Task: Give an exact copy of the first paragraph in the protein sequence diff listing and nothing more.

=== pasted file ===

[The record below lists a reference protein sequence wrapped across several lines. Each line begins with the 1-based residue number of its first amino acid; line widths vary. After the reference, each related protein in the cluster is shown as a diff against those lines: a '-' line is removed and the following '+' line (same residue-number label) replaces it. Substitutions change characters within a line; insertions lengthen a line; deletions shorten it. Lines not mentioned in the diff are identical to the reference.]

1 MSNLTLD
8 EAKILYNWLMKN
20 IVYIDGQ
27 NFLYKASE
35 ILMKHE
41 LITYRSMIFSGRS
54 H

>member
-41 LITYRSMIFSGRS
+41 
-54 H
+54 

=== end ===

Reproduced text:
[The record below lists a reference protein sequence wrapped across several lines. Each line begins with the 1-based residue number of its first amino acid; line widths vary. After the reference, each related protein in the cluster is shown as a diff against those lines: a '-' line is removed and the following '+' line (same residue-number label) replaces it. Substitutions change characters within a line; insertions lengthen a line; deletions shorten it. Lines not mentioned in the diff are identical to the reference.]